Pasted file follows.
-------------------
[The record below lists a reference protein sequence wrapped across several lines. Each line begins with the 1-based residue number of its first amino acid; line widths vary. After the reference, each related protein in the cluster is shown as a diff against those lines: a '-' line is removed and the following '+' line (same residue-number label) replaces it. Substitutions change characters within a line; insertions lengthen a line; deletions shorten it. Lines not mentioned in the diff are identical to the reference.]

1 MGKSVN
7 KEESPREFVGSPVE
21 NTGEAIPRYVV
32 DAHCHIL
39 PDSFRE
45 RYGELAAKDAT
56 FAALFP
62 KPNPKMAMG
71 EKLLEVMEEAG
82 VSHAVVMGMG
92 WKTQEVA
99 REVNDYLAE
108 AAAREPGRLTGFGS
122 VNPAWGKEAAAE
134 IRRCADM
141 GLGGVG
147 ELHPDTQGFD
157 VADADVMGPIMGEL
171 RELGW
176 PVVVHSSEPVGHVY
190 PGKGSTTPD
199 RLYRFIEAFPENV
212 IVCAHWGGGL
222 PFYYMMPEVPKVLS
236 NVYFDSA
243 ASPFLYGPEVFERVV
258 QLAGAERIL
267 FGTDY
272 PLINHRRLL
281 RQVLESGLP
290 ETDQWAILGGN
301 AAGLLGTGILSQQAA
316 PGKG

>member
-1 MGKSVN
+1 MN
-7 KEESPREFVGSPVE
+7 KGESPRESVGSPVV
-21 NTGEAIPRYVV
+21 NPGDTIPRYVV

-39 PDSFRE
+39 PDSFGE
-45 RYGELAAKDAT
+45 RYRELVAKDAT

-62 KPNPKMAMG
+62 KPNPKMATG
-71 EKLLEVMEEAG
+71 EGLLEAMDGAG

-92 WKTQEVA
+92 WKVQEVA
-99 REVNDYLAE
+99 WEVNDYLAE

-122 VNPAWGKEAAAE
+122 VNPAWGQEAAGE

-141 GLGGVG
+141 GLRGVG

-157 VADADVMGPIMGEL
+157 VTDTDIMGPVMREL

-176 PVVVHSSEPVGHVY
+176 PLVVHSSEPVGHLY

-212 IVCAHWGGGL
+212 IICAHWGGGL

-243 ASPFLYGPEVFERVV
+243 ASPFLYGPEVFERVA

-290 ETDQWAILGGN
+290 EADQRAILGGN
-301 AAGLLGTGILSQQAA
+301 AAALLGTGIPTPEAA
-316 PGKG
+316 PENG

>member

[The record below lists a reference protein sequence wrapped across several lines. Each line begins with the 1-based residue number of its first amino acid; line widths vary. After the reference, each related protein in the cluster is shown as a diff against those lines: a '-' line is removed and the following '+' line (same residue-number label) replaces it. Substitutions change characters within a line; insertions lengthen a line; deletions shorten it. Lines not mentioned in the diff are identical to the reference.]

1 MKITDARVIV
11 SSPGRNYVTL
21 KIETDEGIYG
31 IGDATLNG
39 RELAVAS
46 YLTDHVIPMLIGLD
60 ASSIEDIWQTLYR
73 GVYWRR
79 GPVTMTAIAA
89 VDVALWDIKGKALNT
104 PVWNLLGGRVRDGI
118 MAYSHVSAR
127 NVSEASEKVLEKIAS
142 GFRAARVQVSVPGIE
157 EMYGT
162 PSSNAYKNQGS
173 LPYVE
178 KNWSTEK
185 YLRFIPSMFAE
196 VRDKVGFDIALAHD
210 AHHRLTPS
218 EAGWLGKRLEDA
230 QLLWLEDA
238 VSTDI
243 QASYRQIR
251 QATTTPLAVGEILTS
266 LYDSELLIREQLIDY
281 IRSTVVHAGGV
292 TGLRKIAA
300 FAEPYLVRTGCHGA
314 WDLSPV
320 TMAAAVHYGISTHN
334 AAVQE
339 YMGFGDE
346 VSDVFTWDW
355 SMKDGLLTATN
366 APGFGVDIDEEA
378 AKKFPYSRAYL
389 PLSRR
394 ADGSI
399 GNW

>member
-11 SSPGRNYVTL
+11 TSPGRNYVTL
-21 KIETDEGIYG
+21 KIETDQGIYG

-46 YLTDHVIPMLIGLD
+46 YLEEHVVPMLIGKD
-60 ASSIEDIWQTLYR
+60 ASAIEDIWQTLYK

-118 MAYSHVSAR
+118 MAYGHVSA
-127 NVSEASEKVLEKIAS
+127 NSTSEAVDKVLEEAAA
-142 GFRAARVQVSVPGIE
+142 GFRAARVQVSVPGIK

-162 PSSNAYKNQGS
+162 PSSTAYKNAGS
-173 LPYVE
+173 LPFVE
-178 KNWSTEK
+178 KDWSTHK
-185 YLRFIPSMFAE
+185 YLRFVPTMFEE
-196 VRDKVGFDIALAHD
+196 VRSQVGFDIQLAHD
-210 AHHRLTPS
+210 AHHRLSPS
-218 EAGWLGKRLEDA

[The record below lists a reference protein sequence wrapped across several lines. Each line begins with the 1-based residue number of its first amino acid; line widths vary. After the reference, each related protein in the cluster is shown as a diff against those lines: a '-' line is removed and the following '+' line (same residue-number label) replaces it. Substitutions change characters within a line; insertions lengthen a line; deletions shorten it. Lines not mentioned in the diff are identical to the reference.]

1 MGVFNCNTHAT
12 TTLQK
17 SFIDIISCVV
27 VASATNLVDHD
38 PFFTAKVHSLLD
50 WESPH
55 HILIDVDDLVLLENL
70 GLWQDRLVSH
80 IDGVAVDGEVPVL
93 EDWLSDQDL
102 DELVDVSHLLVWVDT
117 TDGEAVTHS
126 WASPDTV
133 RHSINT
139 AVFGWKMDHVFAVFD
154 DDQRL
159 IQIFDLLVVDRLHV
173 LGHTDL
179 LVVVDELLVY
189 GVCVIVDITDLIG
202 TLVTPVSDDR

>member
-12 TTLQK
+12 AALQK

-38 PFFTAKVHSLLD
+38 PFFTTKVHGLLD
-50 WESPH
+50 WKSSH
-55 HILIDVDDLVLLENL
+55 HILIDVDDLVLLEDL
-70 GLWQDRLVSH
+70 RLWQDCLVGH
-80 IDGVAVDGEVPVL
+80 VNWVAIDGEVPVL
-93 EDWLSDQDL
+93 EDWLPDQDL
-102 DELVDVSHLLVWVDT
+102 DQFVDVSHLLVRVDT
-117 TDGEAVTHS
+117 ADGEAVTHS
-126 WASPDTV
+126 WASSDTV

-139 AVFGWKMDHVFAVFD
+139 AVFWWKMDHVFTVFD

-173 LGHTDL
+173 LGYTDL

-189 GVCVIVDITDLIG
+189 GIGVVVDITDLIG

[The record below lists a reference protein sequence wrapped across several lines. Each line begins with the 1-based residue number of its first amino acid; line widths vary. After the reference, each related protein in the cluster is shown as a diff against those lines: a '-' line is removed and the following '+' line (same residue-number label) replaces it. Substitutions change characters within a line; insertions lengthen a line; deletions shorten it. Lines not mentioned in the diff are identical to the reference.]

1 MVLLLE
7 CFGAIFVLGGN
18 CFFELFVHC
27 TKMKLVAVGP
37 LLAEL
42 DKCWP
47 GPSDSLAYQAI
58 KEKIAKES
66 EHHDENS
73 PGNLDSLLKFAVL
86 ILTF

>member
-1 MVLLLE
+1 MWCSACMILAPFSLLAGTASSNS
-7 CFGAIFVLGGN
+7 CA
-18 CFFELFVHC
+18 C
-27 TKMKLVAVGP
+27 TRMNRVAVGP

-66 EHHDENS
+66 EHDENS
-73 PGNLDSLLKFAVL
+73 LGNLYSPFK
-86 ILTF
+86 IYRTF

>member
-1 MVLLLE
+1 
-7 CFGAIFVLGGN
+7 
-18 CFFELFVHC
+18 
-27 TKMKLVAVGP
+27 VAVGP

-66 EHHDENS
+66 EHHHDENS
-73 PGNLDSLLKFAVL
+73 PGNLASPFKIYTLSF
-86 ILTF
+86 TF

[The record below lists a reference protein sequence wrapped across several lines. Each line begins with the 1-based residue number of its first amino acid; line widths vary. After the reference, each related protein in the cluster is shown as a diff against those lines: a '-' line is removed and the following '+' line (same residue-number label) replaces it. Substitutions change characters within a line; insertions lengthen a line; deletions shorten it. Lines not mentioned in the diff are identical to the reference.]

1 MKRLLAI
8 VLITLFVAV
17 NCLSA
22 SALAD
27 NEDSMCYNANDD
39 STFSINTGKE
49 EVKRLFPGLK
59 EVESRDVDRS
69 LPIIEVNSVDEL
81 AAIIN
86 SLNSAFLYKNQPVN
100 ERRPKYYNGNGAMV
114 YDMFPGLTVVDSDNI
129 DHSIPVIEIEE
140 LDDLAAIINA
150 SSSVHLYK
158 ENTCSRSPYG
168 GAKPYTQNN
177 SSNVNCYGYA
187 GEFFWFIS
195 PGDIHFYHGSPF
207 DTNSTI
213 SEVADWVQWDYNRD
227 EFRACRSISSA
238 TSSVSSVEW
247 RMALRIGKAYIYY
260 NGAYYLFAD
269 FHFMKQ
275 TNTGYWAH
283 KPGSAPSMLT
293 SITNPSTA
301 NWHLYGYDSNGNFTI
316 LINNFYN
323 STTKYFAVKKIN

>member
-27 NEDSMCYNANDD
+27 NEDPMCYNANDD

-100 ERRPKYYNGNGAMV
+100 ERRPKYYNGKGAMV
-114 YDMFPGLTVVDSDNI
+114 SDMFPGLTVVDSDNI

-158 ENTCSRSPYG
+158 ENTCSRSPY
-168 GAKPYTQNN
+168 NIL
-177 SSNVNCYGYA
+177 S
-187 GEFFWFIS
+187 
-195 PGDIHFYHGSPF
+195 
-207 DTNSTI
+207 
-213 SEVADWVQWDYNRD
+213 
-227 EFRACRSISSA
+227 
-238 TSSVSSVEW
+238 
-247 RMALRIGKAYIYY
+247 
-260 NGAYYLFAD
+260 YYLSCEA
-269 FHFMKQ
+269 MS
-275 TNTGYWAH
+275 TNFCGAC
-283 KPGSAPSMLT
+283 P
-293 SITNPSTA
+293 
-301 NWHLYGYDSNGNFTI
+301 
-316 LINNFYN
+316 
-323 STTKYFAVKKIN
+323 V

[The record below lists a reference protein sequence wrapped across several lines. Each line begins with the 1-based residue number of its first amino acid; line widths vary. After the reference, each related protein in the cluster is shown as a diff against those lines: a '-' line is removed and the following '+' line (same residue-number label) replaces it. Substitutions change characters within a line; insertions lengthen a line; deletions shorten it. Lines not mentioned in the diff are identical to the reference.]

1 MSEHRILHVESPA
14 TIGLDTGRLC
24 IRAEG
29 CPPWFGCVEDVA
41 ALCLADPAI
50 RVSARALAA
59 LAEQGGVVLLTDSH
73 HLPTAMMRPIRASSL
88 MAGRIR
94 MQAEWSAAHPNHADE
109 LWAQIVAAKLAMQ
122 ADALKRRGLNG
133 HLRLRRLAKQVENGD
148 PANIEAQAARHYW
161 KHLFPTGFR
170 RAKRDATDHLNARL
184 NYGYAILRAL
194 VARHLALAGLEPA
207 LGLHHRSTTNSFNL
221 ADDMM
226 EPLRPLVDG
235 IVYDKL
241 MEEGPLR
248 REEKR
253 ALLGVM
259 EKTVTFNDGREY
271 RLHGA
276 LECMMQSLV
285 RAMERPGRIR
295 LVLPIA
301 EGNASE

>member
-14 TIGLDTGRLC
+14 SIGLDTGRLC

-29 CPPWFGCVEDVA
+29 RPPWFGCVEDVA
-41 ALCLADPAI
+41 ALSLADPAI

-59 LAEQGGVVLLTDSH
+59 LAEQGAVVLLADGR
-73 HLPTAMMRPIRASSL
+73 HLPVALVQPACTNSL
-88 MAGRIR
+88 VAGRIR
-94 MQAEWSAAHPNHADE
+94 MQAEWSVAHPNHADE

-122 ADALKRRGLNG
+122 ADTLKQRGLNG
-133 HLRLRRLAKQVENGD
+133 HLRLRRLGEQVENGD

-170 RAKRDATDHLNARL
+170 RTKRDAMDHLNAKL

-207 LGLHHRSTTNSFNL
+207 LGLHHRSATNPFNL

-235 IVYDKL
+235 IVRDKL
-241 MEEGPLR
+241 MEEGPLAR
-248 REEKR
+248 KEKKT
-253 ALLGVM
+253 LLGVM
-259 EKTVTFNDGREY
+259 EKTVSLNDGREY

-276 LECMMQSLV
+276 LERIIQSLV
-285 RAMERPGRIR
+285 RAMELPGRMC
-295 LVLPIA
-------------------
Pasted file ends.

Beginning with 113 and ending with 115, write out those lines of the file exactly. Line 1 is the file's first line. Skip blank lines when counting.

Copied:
394 ADGSI
399 GNW

>member